posted by Bugbread at 9:25 PM on April 30 [6 favorites]


The make-up thing reminds me of something that I noticed in photos of the TNG-era Star Trek cast, that a lot of the heavy-makeup aliens, the Klingons and Cardassians and whatnot, have that same grainy look to their skin. It looks fine in the definition used in television, but still photographs (and, obviously, here) really makes it pop out. It reminds me of predictions that some movie stars with imperfections that could be hidden with regular TV/movie makeup wouldn't survive the transition to hi-def, just as some silent actors didn't have the voices for talking pictures and the likes of William Conrad, who was a fine Marshall Dillon on the radio Gunsmoke, got bumped in favor of the more photogenic James Arness.
posted by Halloween Jack at 9:27 PM on April 30 [3 favorites]


This is pretty much how I feel about HD tvs in general. It looks unnaturally sharp and is distracting. Just like I do not need every story to be illustrated in photo-realistic detail.
posted by ctmf at 9:37 PM on April 30 [3 favorites]


I've watched Tom and Jerry for at least two generations. Tom is the cat, right?
posted by Brian B. at 9:43 PM on April 30 [4 favorites]


In particular, it's interesting that 3D animated kids cartoons that looked...fine on our crappy old plasma TV, now look like bad early-00s low-poly video games on a 1080 LCD TV. Peter Rabbit is a prime example.
posted by Jimbob at 9:45 PM on April 30


zompist: "What's strange to me is that the interpolated version looks so fuzzy."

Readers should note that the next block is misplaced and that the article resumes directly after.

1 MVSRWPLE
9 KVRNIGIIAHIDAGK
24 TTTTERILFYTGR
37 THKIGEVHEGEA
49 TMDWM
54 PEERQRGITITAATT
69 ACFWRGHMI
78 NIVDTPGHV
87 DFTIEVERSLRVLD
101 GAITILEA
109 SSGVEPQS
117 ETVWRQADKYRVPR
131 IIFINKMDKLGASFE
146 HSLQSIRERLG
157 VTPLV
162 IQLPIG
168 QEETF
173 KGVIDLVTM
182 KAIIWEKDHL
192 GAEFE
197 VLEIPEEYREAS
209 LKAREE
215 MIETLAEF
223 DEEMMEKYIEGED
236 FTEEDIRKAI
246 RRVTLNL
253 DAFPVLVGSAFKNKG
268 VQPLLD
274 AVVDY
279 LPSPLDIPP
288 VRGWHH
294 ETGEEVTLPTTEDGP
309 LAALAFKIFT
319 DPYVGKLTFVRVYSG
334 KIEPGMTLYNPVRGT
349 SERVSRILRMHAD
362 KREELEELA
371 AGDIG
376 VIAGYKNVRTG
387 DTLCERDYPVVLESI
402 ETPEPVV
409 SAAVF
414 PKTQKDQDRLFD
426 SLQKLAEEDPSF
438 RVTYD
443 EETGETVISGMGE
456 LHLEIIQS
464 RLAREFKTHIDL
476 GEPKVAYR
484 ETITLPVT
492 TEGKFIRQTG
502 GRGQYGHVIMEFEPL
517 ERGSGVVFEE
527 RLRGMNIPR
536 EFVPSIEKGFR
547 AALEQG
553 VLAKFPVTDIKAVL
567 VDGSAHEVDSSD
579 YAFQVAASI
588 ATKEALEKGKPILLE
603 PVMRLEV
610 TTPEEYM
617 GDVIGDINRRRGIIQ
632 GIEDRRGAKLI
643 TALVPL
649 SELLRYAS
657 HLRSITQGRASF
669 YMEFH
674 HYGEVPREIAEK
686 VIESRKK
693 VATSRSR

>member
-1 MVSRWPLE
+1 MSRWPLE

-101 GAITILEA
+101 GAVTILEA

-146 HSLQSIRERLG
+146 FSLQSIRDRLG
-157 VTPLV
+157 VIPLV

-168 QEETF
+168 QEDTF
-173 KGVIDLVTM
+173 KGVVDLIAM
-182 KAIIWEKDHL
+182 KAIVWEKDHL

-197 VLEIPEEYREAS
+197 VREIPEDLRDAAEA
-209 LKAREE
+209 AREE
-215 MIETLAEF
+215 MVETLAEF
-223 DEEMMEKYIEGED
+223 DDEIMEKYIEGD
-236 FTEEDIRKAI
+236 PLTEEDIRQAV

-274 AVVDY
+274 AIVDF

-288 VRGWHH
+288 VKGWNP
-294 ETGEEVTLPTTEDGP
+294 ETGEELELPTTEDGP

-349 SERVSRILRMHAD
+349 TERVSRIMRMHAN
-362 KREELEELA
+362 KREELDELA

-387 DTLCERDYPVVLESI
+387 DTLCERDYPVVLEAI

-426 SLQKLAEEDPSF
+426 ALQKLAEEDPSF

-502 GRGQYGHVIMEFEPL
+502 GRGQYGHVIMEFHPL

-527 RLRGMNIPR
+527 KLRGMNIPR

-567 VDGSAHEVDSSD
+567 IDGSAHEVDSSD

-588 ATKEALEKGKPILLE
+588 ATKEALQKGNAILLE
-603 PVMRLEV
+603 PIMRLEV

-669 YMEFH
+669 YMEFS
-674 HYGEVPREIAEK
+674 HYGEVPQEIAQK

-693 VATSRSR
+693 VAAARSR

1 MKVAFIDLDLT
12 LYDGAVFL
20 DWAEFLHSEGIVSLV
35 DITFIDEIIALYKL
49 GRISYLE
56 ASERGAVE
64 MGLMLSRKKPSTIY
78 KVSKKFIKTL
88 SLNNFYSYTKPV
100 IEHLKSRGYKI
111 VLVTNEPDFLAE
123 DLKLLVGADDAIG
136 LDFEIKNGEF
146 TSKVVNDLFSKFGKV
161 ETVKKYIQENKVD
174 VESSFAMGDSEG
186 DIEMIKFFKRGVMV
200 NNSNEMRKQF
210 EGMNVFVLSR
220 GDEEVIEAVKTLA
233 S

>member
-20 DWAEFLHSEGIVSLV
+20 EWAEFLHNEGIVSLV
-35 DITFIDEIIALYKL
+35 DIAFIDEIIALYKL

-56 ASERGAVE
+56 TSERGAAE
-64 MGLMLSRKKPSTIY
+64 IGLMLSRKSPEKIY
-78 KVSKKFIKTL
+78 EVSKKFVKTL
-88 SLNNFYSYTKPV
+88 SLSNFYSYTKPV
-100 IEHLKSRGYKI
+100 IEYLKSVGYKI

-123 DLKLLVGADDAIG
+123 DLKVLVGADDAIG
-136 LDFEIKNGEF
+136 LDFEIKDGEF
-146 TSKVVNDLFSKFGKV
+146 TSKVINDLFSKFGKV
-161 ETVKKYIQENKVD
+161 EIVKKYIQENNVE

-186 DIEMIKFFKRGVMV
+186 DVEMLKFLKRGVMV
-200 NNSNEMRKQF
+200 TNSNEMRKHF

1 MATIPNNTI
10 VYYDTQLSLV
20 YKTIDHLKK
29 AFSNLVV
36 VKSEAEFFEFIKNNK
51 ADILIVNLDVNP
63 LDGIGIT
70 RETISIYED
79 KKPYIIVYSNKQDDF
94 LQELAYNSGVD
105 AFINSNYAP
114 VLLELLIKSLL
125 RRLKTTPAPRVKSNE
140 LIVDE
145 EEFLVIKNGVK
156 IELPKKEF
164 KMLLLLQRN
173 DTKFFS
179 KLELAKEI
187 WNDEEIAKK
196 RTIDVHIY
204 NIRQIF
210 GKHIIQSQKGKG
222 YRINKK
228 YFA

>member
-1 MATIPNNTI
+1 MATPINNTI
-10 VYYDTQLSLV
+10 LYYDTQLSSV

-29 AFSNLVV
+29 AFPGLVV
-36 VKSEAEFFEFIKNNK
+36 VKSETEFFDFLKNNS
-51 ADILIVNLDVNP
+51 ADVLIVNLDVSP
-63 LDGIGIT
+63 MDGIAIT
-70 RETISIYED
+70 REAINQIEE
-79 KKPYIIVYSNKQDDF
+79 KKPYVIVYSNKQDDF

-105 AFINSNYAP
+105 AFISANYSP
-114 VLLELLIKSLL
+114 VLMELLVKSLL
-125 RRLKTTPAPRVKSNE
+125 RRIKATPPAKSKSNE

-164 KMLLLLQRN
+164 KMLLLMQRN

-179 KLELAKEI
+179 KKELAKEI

ctmf: "It looks unnaturally sharp and is distracting."
posted by Bugbread at 9:51 PM on April 30 [1 favorite]


I wonder if those who are not bothered by or don't really notice the issue in this have become accustomed to watching TV over the last several years on TVs that have the interpolation turned on, such that everything they watch looks like this.

I watched the season opener of Game of Thrones a few weeks ago on a gigantic TV with the interpolation turned on - where my friend and I were unable to figure out how to turn it off - and it honestly ruined the episode for me. But I've always turned that "feature" off on my TVs since it became a thing.
posted by The World Famous at 10:02 PM on April 30 [1 favorite]


The top reply has a great explanation thread

@egoraptor
Interpolated frames are a pretty beautiful example of the importance of pacing and easing and anticipation in animation and I’d love to illustrate that in a way that applies to hand drawn animation

@egoraptor
Here’s a basic breakdown (from (link: https://medium.com/motion-in-interaction/animation-principles-in-ui-design-understanding-easing-bea05243fe3) medium.com/motion-in-inte…) the two balls use the same frames but are timed out differently, because the artist had a hand in designing the movement on the green ball.